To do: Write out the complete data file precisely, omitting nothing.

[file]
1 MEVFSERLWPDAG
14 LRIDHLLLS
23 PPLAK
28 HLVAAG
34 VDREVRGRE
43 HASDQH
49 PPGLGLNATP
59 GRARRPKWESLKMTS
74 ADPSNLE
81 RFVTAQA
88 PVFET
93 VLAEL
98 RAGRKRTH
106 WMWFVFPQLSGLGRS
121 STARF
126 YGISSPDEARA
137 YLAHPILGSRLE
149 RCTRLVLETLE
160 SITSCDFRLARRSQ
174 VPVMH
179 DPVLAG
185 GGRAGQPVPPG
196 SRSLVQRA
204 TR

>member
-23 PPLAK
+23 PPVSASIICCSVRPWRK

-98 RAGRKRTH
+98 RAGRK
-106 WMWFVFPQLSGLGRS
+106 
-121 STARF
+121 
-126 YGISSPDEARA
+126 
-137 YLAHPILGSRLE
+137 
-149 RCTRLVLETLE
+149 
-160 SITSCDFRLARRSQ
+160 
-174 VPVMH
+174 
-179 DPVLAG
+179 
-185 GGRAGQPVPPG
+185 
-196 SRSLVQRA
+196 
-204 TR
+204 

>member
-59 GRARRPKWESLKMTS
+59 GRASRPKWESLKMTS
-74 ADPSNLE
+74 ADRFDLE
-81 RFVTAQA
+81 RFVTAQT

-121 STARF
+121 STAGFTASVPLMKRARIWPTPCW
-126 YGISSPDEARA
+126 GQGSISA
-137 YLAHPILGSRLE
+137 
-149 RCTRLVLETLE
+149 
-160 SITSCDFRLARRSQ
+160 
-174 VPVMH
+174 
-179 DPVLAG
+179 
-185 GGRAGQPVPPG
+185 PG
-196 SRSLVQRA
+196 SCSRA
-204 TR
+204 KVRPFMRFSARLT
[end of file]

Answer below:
1 MEVFSERLWPDAG
14 LRIDHLLLS
23 PPLAK
28 HLVAAG
34 VDREVRGRE
43 HASDQH
49 PPGLGLNATP
59 GRARRPKWESLKMTS
74 ADPSNLE
81 RFVTAQA
88 PVFET
93 VLAEL
98 RAGRKRTH
106 WMWFVFPQLSGLGRS
121 STARF
126 YGISSPDEARA
137 YLAHPILGSRLE
149 RCTRLVLETLE
160 SITSCDFRLARRSQ
174 VPVMH
179 DPVLAG
185 GGRAGQPVPPG
196 SRSLVQRA
204 TR

>member
-23 PPLAK
+23 PPVSASIICCSVRPWRK

-98 RAGRKRTH
+98 RAGRK
-106 WMWFVFPQLSGLGRS
+106 
-121 STARF
+121 
-126 YGISSPDEARA
+126 
-137 YLAHPILGSRLE
+137 
-149 RCTRLVLETLE
+149 
-160 SITSCDFRLARRSQ
+160 
-174 VPVMH
+174 
-179 DPVLAG
+179 
-185 GGRAGQPVPPG
+185 
-196 SRSLVQRA
+196 
-204 TR
+204 

>member
-59 GRARRPKWESLKMTS
+59 GRASRPKWESLKMTS
-74 ADPSNLE
+74 ADRFDLE
-81 RFVTAQA
+81 RFVTAQT

-121 STARF
+121 STAGFTASVPLMKRARIWPTPCW
-126 YGISSPDEARA
+126 GQGSISA
-137 YLAHPILGSRLE
+137 
-149 RCTRLVLETLE
+149 
-160 SITSCDFRLARRSQ
+160 
-174 VPVMH
+174 
-179 DPVLAG
+179 
-185 GGRAGQPVPPG
+185 PG
-196 SRSLVQRA
+196 SCSRA
-204 TR
+204 KVRPFMRFSARLT